It’s not very often a professional triathlete can sleep in their own bed just 10 miles from the race venue… but Ironman Louisville allowed me to experience this luxury one last time.
The days leading up to the race were full of fun meeting sponsors, being on 3 pro panels and reuniting with Maverick Multisport teammates Clay and Molly who also drove on to race Louisville on Sunday.
Race day finally arrived and I was prepared to give it my all. I had my usual breakfast before an Ironman race – oatmeal, 2 hard boiled eggs, slice of bread with peanut butter and half banana, and 2 servings of ENERGY BITS (MIKE502BITS saves you 20%).
My training leading up to the race had been great and I felt I had a shot to win the race and claim the final professional victory from Ironman Louisville. I set my goals lofty this year and wasn’t going to let the competition intimidate me. I lined up in the water with about 15 other professional men. The gun went off and I took off… and found myself in a very unusual situation… ahead of the chase pack that included Chris McDonald and about 5 other guys. I was probably just on the edge of getting any help from Guy Crawford’s draft in the swim, I did my best to stay on his feet. However, when I lifted my head up a bit to sight, I saw him look over his shoulder while taking a breath. He put in a surge and dropped me. I focused on the things I’ve learned while swimming with the Lakeside Seahawks to keep my form as efficient as possible. I knew this was crucial since I was now swimming on my own upstream with a pretty good current due to all the rain leading up to the race. I managed to hold off the chase pack and only about a minute behind Guy Crawford when exiting the swim. I had my best swim to date (thanks to TYR SPORT and LAKESIDE SEAHAWKS for a fantastic swim)!
I ran carefully through T1 since I knew I had just gotten over some IT band pain located in my right knee. I felt it twinge a couple times, but nothing that slowed me down any. I left T1 still in second place and was feeling good.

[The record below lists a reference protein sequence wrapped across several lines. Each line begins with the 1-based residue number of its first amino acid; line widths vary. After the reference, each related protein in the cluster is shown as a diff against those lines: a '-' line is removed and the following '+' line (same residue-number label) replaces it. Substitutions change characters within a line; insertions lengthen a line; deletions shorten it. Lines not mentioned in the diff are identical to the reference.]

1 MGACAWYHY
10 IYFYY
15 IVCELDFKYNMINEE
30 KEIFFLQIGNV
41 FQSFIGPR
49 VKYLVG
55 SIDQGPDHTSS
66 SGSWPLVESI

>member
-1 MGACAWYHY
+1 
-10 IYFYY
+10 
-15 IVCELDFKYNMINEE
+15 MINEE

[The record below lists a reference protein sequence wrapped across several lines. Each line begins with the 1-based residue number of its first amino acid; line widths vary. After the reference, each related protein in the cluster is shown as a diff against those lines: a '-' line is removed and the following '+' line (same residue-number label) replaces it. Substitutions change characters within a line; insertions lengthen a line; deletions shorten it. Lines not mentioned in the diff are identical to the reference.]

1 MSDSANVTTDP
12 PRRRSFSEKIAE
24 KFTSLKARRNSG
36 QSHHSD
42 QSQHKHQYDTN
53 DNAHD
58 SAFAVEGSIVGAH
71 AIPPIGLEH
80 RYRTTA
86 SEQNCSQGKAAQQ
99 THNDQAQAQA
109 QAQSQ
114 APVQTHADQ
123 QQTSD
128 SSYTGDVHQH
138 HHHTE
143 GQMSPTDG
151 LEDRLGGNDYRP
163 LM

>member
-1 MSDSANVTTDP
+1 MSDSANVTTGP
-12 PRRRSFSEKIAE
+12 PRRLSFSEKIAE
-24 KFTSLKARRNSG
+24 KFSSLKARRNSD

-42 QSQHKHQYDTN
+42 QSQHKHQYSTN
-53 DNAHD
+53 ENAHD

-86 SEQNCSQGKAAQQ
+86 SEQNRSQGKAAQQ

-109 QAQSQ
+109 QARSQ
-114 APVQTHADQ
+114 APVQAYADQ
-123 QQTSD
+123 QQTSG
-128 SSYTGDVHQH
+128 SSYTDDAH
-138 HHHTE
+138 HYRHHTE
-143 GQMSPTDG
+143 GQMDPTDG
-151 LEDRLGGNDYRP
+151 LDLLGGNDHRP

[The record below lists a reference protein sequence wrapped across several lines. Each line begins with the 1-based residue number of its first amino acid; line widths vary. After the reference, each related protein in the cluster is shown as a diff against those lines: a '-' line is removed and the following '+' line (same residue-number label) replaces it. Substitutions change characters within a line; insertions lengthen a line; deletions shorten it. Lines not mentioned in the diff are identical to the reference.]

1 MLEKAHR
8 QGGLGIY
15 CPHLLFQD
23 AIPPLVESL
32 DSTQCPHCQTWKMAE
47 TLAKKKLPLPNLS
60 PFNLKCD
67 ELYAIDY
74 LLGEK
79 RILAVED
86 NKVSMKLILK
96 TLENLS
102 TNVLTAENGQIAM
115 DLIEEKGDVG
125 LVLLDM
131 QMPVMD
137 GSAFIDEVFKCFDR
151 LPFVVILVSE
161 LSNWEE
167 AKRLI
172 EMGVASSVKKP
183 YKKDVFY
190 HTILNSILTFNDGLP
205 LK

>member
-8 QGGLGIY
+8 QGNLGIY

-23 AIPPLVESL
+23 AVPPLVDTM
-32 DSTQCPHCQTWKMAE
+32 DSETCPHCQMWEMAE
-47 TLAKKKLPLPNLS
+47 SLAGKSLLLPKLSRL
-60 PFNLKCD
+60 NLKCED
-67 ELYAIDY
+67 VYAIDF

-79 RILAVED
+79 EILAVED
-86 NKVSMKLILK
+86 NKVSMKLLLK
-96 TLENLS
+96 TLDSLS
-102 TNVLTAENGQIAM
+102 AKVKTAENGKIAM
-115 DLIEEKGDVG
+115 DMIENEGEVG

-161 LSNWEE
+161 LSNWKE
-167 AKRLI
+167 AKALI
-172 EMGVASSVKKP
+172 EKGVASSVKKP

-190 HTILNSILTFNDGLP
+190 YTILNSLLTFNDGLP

Before the race started, I had a goal wattage to average for the bike of 280 watts. Last year, I did 258 (if I remember correctly)… so about 20 watts more. I big jump, obviously. But thanks to Brain Grasky for the coaching guidance and the advantage of the Q-rings from Rotor, I felt confident about the goal. For the first 1.5 hours I averaged 300 watts, knowing that I had to stay within touch of the lead guys. After sustaining those watts for that amount of time I decided it was time to back it down a little to leave something for the run. I completed the first lap of the bike and stopped briefly at bike special needs to get a refill on Infinit and NAPALM. However, I was in such a rush, I forgot my flask of NAPALM in the special needs bag. I grabbed a gel along the way at one of the aid stations to make up for some of the calories I left behind and figured it would be enough since I had more NAPALM in the last flask than what I needed (use MAVERICK to save 10% on Infinit’s products).
I rolled into T2 in 6th place… and was ready to run my heart out to get as far up in placement as I could.